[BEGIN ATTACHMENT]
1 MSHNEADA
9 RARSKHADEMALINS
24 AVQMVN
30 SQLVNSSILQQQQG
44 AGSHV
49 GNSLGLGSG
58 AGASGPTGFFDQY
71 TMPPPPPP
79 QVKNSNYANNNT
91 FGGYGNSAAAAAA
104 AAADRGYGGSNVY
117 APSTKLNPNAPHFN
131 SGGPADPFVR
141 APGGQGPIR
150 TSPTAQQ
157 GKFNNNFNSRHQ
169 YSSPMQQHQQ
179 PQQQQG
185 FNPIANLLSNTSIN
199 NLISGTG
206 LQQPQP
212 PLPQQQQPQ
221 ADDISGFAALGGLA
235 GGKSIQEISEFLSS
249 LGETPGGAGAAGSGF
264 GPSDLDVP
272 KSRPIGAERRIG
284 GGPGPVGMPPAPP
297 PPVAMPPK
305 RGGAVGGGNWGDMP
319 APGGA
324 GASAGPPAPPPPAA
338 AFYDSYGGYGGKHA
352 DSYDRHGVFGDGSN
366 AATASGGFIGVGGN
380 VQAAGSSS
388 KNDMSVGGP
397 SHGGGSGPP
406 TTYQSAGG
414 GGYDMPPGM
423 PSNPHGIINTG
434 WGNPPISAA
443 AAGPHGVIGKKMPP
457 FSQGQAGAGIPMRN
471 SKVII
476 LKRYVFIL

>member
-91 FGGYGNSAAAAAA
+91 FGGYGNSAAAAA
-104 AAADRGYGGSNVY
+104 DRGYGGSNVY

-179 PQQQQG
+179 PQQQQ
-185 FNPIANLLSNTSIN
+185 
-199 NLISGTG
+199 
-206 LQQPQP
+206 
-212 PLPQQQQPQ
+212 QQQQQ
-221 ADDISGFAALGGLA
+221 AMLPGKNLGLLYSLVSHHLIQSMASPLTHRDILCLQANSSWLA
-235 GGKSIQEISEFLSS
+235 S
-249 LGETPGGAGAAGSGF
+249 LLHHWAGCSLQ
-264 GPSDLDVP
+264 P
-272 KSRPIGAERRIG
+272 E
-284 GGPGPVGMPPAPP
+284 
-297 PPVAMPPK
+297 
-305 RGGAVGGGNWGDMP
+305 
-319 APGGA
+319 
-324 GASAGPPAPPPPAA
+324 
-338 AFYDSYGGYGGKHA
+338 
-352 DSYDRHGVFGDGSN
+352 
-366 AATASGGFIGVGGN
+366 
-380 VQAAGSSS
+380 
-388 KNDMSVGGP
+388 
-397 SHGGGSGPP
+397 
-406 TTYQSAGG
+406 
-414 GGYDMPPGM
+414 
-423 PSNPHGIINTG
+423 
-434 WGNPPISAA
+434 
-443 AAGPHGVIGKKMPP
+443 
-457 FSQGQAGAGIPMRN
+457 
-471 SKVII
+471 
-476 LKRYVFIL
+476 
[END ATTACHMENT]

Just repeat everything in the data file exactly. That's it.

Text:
1 MSHNEADA
9 RARSKHADEMALINS
24 AVQMVN
30 SQLVNSSILQQQQG
44 AGSHV
49 GNSLGLGSG
58 AGASGPTGFFDQY
71 TMPPPPPP
79 QVKNSNYANNNT
91 FGGYGNSAAAAAA
104 AAADRGYGGSNVY
117 APSTKLNPNAPHFN
131 SGGPADPFVR
141 APGGQGPIR
150 TSPTAQQ
157 GKFNNNFNSRHQ
169 YSSPMQQHQQ
179 PQQQQG
185 FNPIANLLSNTSIN
199 NLISGTG
206 LQQPQP
212 PLPQQQQPQ
221 ADDISGFAALGGLA
235 GGKSIQEISEFLSS
249 LGETPGGAGAAGSGF
264 GPSDLDVP
272 KSRPIGAERRIG
284 GGPGPVGMPPAPP
297 PPVAMPPK
305 RGGAVGGGNWGDMP
319 APGGA
324 GASAGPPAPPPPAA
338 AFYDSYGGYGGKHA
352 DSYDRHGVFGDGSN
366 AATASGGFIGVGGN
380 VQAAGSSS
388 KNDMSVGGP
397 SHGGGSGPP
406 TTYQSAGG
414 GGYDMPPGM
423 PSNPHGIINTG
434 WGNPPISAA
443 AAGPHGVIGKKMPP
457 FSQGQAGAGIPMRN
471 SKVII
476 LKRYVFIL

>member
-91 FGGYGNSAAAAAA
+91 FGGYGNSAAAAA
-104 AAADRGYGGSNVY
+104 DRGYGGSNVY

-179 PQQQQG
+179 PQQQQ
-185 FNPIANLLSNTSIN
+185 
-199 NLISGTG
+199 
-206 LQQPQP
+206 
-212 PLPQQQQPQ
+212 QQQQQ
-221 ADDISGFAALGGLA
+221 AMLPGKNLGLLYSLVSHHLIQSMASPLTHRDILCLQANSSWLA
-235 GGKSIQEISEFLSS
+235 S
-249 LGETPGGAGAAGSGF
+249 LLHHWAGCSLQ
-264 GPSDLDVP
+264 P
-272 KSRPIGAERRIG
+272 E
-284 GGPGPVGMPPAPP
+284 
-297 PPVAMPPK
+297 
-305 RGGAVGGGNWGDMP
+305 
-319 APGGA
+319 
-324 GASAGPPAPPPPAA
+324 
-338 AFYDSYGGYGGKHA
+338 
-352 DSYDRHGVFGDGSN
+352 
-366 AATASGGFIGVGGN
+366 
-380 VQAAGSSS
+380 
-388 KNDMSVGGP
+388 
-397 SHGGGSGPP
+397 
-406 TTYQSAGG
+406 
-414 GGYDMPPGM
+414 
-423 PSNPHGIINTG
+423 
-434 WGNPPISAA
+434 
-443 AAGPHGVIGKKMPP
+443 
-457 FSQGQAGAGIPMRN
+457 
-471 SKVII
+471 
-476 LKRYVFIL
+476 